Who: James Gandolfini
Born: September 18, 1961 in Westwood, New Jersey
Died: June 19, 2013 in Rome, Italy
Known for: His thrice-Emmy-winning performance as troubled mob boss Tony Soprano on HBO’s “The Sopranos”
Career breakout: A nasty, woman-beating proto-Soprano in Tony Scott’s “True Romance” (1993).
High Point: The eight-year, six season run of “The Sopranos” was nothing but high points for Gandolfini, who was lavished with innumerable accolades for his iconic and untouchable performance as the existentially adrift paterfamilias. Enormously respected by peers and admired by pundits — including NY Mag TV critic Matt Zoller Seitz, who interviewed the actor back in the show’s early glory days — Gandolfini took on a wide range of film roles during and after the series. But he didn’t just recreate Tony Soprano time and again. Imposing yet kind-eyed, Gandolfini voiced a shaggy gentle giant in Spike Jonze’s “Where the Wild Things Are,” wisecracked as a pushy lieutenant in “In the Loop” and, most recently, played a mild-mannered bachelor and single dad in Nicole Holofcener’s “Enough Said.”
Low Point: While vacationing in his ancestral nation with his son, Gandolfini died suddenly of a heart attack at age 51, just a few months before “Enough Said” would premiere at TIFF.
Yes, it’s true: He was planting trees when Sidney Lumet phoned and offered Gandolfini his first movie role, which was a small part in 1992’s “A Stranger Among Us.” –Ryan Lattanzio
Who: John Kerr
Born: November 15,
Died: February 2, 2013
Known for: Two movies, “Tea and Sympathy” (1956) and “South
Pacific” (1958) and two decades of solid work in television
Career Breakout: After appearing in three Broadway plays
that altogether lasted a total of four months, Kerr hit boxoffice gold as a
sensitive boy in a boarding school who is derided by the other boys as a
“sissy” because he is more interested in books than in sports. “Tea and Sympathy” lasted almost two years on
Broadway, and Kerr won the 1954 Tony Award as best featured actor in a play.
High Point: The ending of the movie version of “Tea and
Sympathy” when Deborah Kerr as the wife of a brutal housemaster at the school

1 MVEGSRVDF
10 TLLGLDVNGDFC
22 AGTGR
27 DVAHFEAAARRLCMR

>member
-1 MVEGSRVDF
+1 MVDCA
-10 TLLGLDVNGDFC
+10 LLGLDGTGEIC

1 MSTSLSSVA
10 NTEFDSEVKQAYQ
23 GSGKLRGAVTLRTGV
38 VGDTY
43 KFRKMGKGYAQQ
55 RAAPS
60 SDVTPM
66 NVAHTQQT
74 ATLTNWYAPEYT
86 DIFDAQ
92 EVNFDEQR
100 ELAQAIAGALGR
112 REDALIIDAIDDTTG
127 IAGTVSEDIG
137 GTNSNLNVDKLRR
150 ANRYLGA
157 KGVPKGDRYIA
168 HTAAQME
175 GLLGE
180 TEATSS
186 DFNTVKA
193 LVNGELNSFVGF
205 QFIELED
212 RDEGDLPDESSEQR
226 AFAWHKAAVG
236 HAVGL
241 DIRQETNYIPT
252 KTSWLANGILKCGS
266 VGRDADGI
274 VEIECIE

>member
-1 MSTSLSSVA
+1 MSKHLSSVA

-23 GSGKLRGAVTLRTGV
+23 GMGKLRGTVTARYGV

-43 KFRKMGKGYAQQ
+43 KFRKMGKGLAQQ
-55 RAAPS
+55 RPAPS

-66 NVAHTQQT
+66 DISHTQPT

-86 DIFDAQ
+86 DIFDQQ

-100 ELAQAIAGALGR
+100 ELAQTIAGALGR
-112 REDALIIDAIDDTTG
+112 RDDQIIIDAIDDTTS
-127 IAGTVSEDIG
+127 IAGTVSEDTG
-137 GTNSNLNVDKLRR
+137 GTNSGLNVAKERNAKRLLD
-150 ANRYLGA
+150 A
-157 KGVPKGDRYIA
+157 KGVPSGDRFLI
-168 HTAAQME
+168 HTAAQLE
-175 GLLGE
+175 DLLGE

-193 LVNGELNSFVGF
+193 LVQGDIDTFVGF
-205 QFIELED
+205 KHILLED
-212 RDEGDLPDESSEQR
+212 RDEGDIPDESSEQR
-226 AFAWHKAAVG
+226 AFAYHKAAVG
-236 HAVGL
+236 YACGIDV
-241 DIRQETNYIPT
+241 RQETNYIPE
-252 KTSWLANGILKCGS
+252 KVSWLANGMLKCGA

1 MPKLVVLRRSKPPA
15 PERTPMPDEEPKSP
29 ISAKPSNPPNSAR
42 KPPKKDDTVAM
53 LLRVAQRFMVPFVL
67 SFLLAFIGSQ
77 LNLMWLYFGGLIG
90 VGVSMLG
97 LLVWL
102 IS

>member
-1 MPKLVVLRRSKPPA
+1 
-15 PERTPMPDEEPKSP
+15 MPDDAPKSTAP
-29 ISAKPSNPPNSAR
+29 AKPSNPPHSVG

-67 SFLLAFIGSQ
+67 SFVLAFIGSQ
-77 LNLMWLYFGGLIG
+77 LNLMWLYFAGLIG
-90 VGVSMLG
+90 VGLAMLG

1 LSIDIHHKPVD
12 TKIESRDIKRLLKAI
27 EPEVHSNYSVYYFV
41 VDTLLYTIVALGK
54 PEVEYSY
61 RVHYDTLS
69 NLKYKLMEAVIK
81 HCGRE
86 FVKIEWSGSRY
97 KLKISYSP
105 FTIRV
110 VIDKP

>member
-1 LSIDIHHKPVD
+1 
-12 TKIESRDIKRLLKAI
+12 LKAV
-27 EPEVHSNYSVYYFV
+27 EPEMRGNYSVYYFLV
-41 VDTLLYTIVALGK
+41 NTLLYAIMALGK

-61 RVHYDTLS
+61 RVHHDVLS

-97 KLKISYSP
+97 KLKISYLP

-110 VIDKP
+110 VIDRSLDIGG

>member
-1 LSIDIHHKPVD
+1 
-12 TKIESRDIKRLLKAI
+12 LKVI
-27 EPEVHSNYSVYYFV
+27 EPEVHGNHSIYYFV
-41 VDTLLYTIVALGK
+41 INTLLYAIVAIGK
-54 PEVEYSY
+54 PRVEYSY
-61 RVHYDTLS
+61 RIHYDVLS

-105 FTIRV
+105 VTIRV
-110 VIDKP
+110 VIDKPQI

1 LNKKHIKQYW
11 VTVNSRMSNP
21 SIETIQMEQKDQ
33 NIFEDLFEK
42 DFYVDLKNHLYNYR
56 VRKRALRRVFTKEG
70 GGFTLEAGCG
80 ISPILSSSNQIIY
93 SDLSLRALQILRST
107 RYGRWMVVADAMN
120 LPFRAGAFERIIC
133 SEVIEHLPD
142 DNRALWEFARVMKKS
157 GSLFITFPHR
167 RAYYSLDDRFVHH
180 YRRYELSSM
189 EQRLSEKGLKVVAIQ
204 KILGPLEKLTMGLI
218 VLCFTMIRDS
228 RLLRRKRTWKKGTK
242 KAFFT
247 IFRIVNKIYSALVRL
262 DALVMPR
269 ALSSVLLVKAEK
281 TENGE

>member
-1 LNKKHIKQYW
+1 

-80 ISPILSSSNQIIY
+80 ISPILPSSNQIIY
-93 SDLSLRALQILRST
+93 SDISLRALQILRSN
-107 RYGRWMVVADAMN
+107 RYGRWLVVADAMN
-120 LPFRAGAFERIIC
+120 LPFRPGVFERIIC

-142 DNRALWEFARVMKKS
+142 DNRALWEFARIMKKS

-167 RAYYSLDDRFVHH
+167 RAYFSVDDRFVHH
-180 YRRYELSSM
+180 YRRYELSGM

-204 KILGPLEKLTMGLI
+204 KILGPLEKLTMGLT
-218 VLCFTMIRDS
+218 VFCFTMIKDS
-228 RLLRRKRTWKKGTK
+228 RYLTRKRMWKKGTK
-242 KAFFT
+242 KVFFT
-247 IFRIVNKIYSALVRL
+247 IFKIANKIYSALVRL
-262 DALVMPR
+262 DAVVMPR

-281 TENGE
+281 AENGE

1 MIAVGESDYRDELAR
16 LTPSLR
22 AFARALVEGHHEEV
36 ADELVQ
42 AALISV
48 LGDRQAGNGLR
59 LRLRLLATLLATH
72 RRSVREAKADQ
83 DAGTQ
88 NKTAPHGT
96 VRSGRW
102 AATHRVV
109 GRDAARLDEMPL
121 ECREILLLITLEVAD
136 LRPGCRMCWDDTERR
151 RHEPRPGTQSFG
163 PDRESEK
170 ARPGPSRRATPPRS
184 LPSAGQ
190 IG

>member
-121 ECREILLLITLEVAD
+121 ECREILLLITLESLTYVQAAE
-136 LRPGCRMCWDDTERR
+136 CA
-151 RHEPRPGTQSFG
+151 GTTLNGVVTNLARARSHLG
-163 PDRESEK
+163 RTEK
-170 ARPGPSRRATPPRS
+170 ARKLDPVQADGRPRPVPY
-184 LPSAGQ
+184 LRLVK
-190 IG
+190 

gives herself to the boy with the oft-quoted line, “When you speak of this in
future years – and you will – be kind.”
Low Point: Kerr won a 1957 Golden Globe as “Most Promising
Newcomer” in a three-way tie with Paul Newman and Anthony Perkins. After his performance as the doomed
lieutenant in “South Pacific,” his career eventually turned into roles in
endless television series.
Yes, it’s true: He turned down a chance to play Charles
Lindbergh in “The Spirit of St. Louis” (1957) because of Lindbergh’s support of
Nazi Germany during the 1930s. And in
the late 1960s he went to law school at UCLA and then practiced law in Encino
for 30 years, although he was also a regular on “The Streets of San Francisco”
TV series during the 1970s. –Aljean Harmetz
Who: Paul Walker
Known for: His lead recurring role as Brian O’Connor in the
global hit “Fast and Furious” franchise.
Career breakout: Before F&F, Walker scored three big-screen
supporting roles following mostly TV work with “Pleasantville,”
“Varsity Blues” and “She’s All That.”
High point: Being part of one of the most successful action
franchises of the Millennium thus far.
Low point: Forgettable thriller entry “The Skulls,”
a Walker film immediately preceding the first “Fast and Furious” film
(and made by the same director).
Yes, it’s true: Chalk it up as a tragic irony of an untimely
demise: At the time he was killed Saturday in a Los Angeles auto mishap at the
ridiculously young age of 40, Paul Walker was less than two weeks away from
seeing how movie audiences and VOD viewers would respond to what arguably was
the finest performance of his career up to that point, in indie
“Hours,” as a desperate father who triumphs over death. –Joe Leydon
and Beth Hanna
Who: Peter O’Toole
Known for: Playing the charismatic and tortured T. E.
Lawrence in David Lean’s 1962 masterpiece “Lawrence of Arabia,” which made him
an instant movie star.
Career breakout: “Lawrence of Arabia”
High point: Although O’Toole’s performance as the
flamboyant, perhaps homosexual soldier who rode through the desert enlisting
desert tribes to fight against the Turks and for the British in World War I
lost the Oscar to Gregory Peck in “To Kill a Mockingbird,” it is now considered
one of the eight or 10 best movie performances of all time.
Low point: Though nominated for eight Oscars, he never won
one. (He was often eccentrically bad on stage, never quite fulfilling critic
Kenneth Tynan’s words that at his best O’Toole’s performances “may presage
greatness.” He frittered away some of
his promise with drinking companions Richard Burton, Richard Harris, Robert
Shaw, Peter Finch, and Laurence Harvey.)
Yes, it’s true: When he was given an honorary award in 2003,
O’Toole, who had survived a series of almost fatal illnesses including stomach cancer
in the 1970s, tried to turn the award down, writing the Academy that he was
“still in the game.” In 1987, when
Margaret Thatcher was prime minister, the actor, who had protested against the
Vietnam War, turned down a knighthood. –Aljean Harmetz
Up next: TOH! remembers the leading ladies the film community lost in 2013.